- The Washington Times - Sunday, April 28, 2013

For three days this weekend in Washington, bliss settled over Nationals Park. A batch of splendid spring weather arrived and brought with it play from the Washington Nationals much more befitting the bona fide contender they expect to be.

For three days, the Nationals took it to the Cincinnati Reds. They restored a small bit of sanity to a fan base that wondered if the season was teetering on a dangerous edge, despite the fact that the calendar had yet to flip to May, and saw only positives for the first time in a few days.

Then Sunday afternoon came, with overcast skies rolling in just before game time. In a 5-2 loss, the Nationals‘ bid for a sweep of another National League contender fell victim to singles, some just out of reach, and a hard-throwing rookie left-hander.

“When you play three good games like that, that’s why four-game series are hard,” said shortstop Ian Desmond, who was the only Nationals batter to register a multihit game. “They got a pretty good scouting report on us after three offensive games.

“[But] we won the series. On to the next one.”

Tony Cingrani, a former Rice University teammate of Nationals rookie Anthony Rendon who was making his third major league start, was the benefactor of that scouting report. With a sneaky fastball, a deceptive delivery and a handful of off-speed pitches, Cingrani baffled the Nationals.

In six scoreless innings of work, Cingrani allowed just two hits. He struck out 11 and walked one — adding to a stat line that is treading into eye-popping territory with 28 strikeouts and just four walks in 18 big-league innings.

Three of those Ks belong now to Adam LaRoche, the Nationals first baseman mired in an 0-for-26 slump that is taking a visible toll on the easygoing veteran.

“Every at-bat right now, before the at-bat even starts I feel like I’ve got a strike or two on me,” LaRoche said. “It’s tough to hit like that. It’s tough to hit in a defensive mode and I’ve never been successful hitting on the defensive side. I’m going to stay aggressive, and I expect it to turn.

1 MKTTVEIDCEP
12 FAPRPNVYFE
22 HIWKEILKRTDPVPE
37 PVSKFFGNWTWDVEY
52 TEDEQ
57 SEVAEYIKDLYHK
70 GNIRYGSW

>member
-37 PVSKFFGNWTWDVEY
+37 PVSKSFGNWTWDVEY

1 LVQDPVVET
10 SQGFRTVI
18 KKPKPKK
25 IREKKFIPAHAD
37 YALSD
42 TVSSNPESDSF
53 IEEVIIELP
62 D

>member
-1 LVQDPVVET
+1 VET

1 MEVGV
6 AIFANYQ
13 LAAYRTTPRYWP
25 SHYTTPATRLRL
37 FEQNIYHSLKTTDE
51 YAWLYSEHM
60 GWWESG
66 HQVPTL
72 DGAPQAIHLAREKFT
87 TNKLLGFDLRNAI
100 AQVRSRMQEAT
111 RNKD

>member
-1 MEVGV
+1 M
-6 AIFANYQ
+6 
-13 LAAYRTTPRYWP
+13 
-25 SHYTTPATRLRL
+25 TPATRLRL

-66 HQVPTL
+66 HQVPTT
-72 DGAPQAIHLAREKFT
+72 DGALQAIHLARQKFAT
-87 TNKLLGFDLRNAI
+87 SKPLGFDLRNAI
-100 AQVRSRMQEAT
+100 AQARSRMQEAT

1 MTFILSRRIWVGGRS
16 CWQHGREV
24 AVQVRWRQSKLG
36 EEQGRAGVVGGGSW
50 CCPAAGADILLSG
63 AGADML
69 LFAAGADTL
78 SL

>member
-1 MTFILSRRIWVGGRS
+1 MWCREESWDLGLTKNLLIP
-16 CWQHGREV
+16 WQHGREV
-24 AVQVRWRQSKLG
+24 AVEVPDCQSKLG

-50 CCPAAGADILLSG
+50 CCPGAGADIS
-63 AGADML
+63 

“I’ve got one of two options here. I either keep my head up, keep swinging, or pack up and go home. I’m not ready to go home yet.”

While Cingrani dealt, carrying a perfect game into the fourth inning, Nationals left-hander Ross Detwiler pitched through what had to be one of his most infuriating days on a mound in quite some time.

The fastball-reliant Detwiler gave up few hard-hit balls, and 10 of the 11 hits the Reds tagged him for were singles. Four of those never left the infield. The Nationals committed two errors.

Even slow-footed Reds catcher Corky Miller hit a ground ball up the middle that bounced off Detwiler and out of his line of sight for one of those infield hits.

“I’ve got to make better pitches at the right times,” Detwiler said, shrugging his shoulders at the suggestion of bad luck.

Manager Davey Johnson and Detwiler agreed he wasn’t at his sharpest, but after a terrific string of starts to open the season, pitching coach Steve McCatty and catcher Kurt Suzuki implored Detwiler to stick with his strengths: pounding the strike zone and peppering hitters with his two fastballs. Even when they’re blooping base hits into right field.

“He battled ‘em, gave us five innings, kept us in the ballgame, gave us a chance to win,” Johnson said. “But there are times like that where he needs to use his whole arsenal. But he’ll get there.”

When Cingrani was gone from the game, the Nationals threatened often. But outside of an RBI double by Suzuki off the base of the left-field wall, and another by Desmond into center field, nothing came of those threats.

As they packed for a seven-game road trip that will start with a pivotal series against the Atlanta Braves, they tried to look at the good things that came out of this weekend and not the return of frustration.

“We just won a series,” Detwiler said. “We won a four-game series and that’s tough to do. It’s very positive looking forward.”



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